Next Monday marks a one month anniversary of arrival in Melbourne. It’s hard to believe that a month has come to pass – a waxing and a waning – a whole moon cycle. I feel that I have landed – although from time to time I pinch myself and shout (silently) ‘I am in Melbourne!’ I remember doing that in London for the first three years – mainly when I saw a red bus rumble past I’d remember ‘oh, that’s right, I’m in London’. It’s easy to forget which city I’ve woken up in and after a while, they’re not all that different – it’s not like being in a village in rural Sri Lanka for example, where you’re reminded all the time how different worlds within the world can be. But here the people I see could well be Londoners and my life is not so different and I’m more-or-less doing the same things I used to do there – going into a University – living in a house with electricity and running water – seeing friends – swimming in pools – road trips – dancing – la la la.
Of course from another perspective, there are some huge paradigm-shifting differences between here and there. Some of them are: waiting fifteen minutes for a train!! (This is why everyone drives here). Having a front garden and a back garden to call our own. That spontaneous meetings with friends is not entirely out of the question. That I’m doing a PhD or as I see it, being an artist full time for three years. That I live with my parents. That when it’s 18 degrees people complain of the cold. That the evening news always features a koala / crocodile / shark story.
Setting up a movement practice, finding my tribe(s), protecting space, reading, writing, inventing tasks / scores / projects, eating well, walking / running / yoga are the main foci of my life.
I did a practice with Dianne Reid this morning. Dianne is in her 3rd year of PhD at Deakin University and her research centres around Motion Capture – she works mainly in screendance. I met Dianne last year when I was in Melbourne and she has done alot of work with Andrew Morrish – so we have that good foundation for practice in common. I went into the studio in Deakin this morning to share dancing time and space with her. The studios at Deakin really remind me of Roehampton – they’re clean and bright, with views to the trees. One thing about being in School of A&D is I realise how much of a home a dance studio is. How much of a resource. How much I take its presence in my life, in this world for granted . It is of course quite an elite space. The information guy who I was asking directions was quite taken aback when I asked him where the main dance studio in Building B was. I had to shout the word ‘dance’ ‘dance’ over and over until he understood the word – but he seemed shocked to realise that such a thing as dance even existed at that University. I felt like a Light Bender (that’s an official job title you know).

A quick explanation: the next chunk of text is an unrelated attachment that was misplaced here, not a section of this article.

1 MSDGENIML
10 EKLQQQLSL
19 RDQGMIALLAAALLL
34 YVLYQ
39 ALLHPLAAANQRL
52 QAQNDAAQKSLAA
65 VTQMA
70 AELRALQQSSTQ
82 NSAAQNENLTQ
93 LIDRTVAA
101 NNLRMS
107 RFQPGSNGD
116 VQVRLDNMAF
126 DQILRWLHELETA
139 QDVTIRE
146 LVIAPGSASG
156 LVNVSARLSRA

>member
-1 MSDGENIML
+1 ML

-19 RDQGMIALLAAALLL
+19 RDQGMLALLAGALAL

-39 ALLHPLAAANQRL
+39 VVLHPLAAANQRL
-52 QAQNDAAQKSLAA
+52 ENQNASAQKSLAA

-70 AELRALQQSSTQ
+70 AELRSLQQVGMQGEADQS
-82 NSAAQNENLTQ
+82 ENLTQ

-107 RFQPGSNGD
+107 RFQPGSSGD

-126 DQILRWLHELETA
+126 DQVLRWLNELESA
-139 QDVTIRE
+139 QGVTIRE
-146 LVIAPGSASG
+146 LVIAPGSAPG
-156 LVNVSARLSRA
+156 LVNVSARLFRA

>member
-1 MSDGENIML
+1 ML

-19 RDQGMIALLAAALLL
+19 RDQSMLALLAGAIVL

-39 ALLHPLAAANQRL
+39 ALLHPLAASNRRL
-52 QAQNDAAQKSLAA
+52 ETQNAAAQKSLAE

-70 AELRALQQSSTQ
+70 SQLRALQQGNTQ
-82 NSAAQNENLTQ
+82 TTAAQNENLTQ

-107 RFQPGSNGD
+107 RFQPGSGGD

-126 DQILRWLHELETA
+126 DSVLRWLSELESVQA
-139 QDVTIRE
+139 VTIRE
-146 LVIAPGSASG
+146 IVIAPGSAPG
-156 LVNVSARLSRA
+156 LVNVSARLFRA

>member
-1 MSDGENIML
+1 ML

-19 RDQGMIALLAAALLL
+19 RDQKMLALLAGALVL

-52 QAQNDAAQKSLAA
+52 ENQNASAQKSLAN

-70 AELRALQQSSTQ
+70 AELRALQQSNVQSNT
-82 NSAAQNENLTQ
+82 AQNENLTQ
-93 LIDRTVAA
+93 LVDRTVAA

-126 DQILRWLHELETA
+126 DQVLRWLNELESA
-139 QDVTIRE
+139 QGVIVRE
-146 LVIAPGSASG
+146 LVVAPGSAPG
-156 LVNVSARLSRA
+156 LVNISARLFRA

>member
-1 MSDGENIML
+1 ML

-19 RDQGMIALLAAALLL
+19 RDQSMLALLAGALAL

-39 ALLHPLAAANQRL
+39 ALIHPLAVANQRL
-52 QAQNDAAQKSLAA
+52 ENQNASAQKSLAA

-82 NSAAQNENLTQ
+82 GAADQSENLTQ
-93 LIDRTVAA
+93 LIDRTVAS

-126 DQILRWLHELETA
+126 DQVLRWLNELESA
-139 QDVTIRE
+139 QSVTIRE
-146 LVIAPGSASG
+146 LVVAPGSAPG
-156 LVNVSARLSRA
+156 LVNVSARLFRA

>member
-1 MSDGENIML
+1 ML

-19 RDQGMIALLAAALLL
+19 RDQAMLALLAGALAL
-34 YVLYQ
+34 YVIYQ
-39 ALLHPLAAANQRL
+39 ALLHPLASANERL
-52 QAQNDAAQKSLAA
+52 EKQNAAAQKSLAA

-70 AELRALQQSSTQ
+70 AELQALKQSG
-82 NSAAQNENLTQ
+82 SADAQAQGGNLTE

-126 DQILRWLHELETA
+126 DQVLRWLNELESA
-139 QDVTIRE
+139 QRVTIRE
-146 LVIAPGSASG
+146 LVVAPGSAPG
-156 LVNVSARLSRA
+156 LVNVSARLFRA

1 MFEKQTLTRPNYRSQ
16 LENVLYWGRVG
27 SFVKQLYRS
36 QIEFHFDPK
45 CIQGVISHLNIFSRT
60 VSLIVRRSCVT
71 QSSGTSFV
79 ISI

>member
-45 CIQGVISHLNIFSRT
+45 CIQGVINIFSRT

Last night I went to a reading group called Centre for Logos. It is run by Mammad Aidani – a philosopher. He even looks like a philosopher and talks like a philosopher. He gets so excited by concepts – it was almost comic. We are reading together ‘The Phenomonology of Perception’ by Merleau-Ponty and it is wonderful to be with other dancers / artists and grappling or as Mammad puts it ‘dwelling’ in philosophy.
It’s not like I’m beginning from scratch. In fact I have a huge safety net here, much wider, much stronger, much broader than I ever imagined. Also, I’ve travelled alot and I have so many skills and tools of navigation. I know where I belong and I go there directly. It took me two years to discover the contact improvisation community in London, here it took me two weeks. And of course, the imminent PhD is a frame or as the Taoists might call it ‘A Way’ that helps enormously to make me feel that I’m doing something worthwhile from the outset. On that end, it officially begins next week with a module called Creative Practice Research Methods led by Pia Ednie-Brown.
Of course I’m rolling into my first class from a road trip to Airey’s Inlet. An old friend of mine who lives 1/4 of the year in Jaipur, India, 1/4 of the year in Ubud, Bali and 1/2 of the year in Castlemaine, Australia is coming in for the Castlemaine Writers Festival. We’re going on a Thelma and Louise styled road trip to hear her friend and extraordinary author of ‘Tracks’ Robyn Davidson speak at a Literary Salon. I agreed to it when she told me ‘oh no it’s not so far from Melbourne, you’ll easily make your 12.45pm class on Thursday.’ Unsurprisingly it is a 2 hour drive! But it’s too late now and, when in Australia …